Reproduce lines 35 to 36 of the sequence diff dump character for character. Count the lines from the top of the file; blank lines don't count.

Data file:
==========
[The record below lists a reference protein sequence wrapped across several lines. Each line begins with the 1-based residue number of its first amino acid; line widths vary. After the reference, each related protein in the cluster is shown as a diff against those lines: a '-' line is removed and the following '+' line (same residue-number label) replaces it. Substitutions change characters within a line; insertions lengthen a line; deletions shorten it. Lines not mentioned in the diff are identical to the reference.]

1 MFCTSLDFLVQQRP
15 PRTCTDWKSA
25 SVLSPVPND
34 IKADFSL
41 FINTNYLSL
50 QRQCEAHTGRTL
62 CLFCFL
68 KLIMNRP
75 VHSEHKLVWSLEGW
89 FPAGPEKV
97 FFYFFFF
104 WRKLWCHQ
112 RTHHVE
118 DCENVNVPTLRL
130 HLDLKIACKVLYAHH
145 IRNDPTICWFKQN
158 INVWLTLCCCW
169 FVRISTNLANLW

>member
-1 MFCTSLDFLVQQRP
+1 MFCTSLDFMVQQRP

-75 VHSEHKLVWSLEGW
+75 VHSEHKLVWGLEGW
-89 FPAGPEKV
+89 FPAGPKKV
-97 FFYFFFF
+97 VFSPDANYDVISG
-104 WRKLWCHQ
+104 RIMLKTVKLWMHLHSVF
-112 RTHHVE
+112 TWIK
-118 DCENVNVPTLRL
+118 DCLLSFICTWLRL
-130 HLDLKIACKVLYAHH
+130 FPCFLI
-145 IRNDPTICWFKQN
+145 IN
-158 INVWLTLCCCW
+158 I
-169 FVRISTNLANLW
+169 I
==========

-130 HLDLKIACKVLYAHH
+130 FPCFLI